PR professionals, whether in the business of product promotion, brand protection and reputation management, or the Washington-based public affairs lobbying and grassroots measurement side, have been joined, amazingly, during these past weeks.
This has been due to the world's largest consumer product company?with the world's number one brand - quickly becoming the poster child of ghastly crisis management and bad PR.
The company, of course, is Coca-Cola. The impression it has given since early June can be summed up in a rhetorical question asked by baseball immortal Casey Stengel who managed in 1962 the New York Mets, probably the worst team ever to play major league ball. One day, after watching his pitchers walk batters, his own batters strike out and his infielders and outfielders botch routine plays, Stengel turned to no one in particular in the dugout and said, 'Don't anybody here know how to play this game?'
That question seems to have occurred to business reporters, those on Wall Street and PR professionals all over the world as Coke let days of scary reporting go by.
Douglas Ivester, chairman of Coca-Cola, didn't even go to Belgium until more than a month after the first reports and 10 days after 42 school children were hospitalized. Moreover, before the company apologized to European customers, which took place three days before Ivester showed up, more than 60 more were hospitalized, the Belgium government had swept Coke off the shelves and stopped production at two bottling plants, France had closed one plant, Germany another, and Holland had banned all Coke products shipped through Belgium.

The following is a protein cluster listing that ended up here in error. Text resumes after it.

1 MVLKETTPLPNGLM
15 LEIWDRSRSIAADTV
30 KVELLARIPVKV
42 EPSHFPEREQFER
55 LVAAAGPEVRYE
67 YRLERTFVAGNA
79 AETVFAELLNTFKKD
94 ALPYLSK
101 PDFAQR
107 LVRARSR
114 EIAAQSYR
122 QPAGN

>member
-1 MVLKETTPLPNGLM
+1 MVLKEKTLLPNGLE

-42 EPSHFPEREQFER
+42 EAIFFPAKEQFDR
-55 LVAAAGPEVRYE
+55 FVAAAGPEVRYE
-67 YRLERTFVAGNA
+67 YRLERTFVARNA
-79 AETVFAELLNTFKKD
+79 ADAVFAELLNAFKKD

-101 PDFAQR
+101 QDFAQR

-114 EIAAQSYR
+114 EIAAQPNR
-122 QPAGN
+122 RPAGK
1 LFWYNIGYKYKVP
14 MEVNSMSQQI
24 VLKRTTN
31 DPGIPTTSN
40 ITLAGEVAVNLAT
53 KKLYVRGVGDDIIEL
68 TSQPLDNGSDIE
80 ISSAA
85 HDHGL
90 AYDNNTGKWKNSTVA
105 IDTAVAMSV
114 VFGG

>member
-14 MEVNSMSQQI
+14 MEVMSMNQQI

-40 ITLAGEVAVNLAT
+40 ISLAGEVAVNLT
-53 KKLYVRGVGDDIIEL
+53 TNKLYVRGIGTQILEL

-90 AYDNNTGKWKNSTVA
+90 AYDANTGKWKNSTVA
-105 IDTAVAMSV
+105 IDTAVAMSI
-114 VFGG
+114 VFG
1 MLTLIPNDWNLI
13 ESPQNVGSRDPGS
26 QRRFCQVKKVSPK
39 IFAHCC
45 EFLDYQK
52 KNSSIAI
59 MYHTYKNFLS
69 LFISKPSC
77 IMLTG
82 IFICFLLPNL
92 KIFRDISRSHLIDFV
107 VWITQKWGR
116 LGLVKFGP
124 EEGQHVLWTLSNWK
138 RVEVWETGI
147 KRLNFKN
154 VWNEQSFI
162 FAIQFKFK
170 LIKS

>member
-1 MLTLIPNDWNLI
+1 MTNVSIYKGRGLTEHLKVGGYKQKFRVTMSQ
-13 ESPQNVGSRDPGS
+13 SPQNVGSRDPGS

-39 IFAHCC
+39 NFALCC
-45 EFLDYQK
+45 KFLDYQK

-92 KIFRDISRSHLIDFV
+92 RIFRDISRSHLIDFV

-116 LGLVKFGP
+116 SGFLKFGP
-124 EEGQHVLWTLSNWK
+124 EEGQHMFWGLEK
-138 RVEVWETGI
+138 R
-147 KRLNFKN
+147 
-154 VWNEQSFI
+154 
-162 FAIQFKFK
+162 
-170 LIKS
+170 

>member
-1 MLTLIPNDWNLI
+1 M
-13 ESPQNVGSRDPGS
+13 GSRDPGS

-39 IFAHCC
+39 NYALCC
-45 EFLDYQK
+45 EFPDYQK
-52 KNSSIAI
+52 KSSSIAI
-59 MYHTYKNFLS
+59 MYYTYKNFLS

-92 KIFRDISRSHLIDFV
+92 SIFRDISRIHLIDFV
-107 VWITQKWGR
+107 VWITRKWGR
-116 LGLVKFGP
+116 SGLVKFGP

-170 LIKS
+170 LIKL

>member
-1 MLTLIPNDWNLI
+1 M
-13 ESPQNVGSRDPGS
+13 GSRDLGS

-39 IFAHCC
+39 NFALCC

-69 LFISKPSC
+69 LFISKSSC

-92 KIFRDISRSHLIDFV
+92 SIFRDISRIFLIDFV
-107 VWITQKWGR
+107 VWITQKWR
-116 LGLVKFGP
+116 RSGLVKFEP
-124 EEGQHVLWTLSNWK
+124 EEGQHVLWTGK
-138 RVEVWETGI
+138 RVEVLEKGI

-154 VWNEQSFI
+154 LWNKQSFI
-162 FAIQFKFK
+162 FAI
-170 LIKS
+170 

By then, 14 million cases had been recalled in five countries. It appeared that the head of Coke/Europe, like his counterparts for Africa, Asia, and Latin America, operated out of Atlanta as well.
All the rules were ignored?'Tell the truth, tell it all, tell it now,'?as partial, erroneous, and delayed explanations came forth. The New York Times reported that on the day Ivester finally arrived in Brussels, he talked at length to James Burke, the CEO of Johnson & Johnson about the 80s Tylenol tampering crisis. Johnson & Johnson, in the most widely praised crisis action ever, took all the product off the shelves, apologized, changed the packaging, and only restored the product when that had been accomplished. Tylenol had its market share back within a few months.
Coke should have paid attention to Burke. He had the answers?Casey Stengel had the question.